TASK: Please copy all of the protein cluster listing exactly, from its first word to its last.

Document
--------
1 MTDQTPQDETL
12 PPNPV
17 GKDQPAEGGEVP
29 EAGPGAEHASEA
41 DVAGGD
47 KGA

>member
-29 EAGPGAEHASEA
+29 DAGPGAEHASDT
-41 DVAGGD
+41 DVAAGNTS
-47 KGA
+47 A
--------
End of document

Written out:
1 MTDQTPQDETL
12 PPNPV
17 GKDQPAEGGEVP
29 EAGPGAEHASEA
41 DVAGGD
47 KGA

>member
-29 EAGPGAEHASEA
+29 DAGPGAEHASDT
-41 DVAGGD
+41 DVAAGNTS
-47 KGA
+47 A